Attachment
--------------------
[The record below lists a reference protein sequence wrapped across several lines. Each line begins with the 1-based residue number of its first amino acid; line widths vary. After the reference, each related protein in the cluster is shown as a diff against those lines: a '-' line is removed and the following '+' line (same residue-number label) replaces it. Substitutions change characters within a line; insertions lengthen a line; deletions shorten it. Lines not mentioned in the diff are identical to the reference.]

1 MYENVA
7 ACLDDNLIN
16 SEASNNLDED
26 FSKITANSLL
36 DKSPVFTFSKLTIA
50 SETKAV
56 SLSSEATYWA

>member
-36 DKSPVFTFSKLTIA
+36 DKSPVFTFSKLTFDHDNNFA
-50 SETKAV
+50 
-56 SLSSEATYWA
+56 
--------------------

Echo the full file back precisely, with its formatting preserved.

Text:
[The record below lists a reference protein sequence wrapped across several lines. Each line begins with the 1-based residue number of its first amino acid; line widths vary. After the reference, each related protein in the cluster is shown as a diff against those lines: a '-' line is removed and the following '+' line (same residue-number label) replaces it. Substitutions change characters within a line; insertions lengthen a line; deletions shorten it. Lines not mentioned in the diff are identical to the reference.]

1 MYENVA
7 ACLDDNLIN
16 SEASNNLDED
26 FSKITANSLL
36 DKSPVFTFSKLTIA
50 SETKAV
56 SLSSEATYWA

>member
-36 DKSPVFTFSKLTIA
+36 DKSPVFTFSKLTFDHDNNFA
-50 SETKAV
+50 
-56 SLSSEATYWA
+56 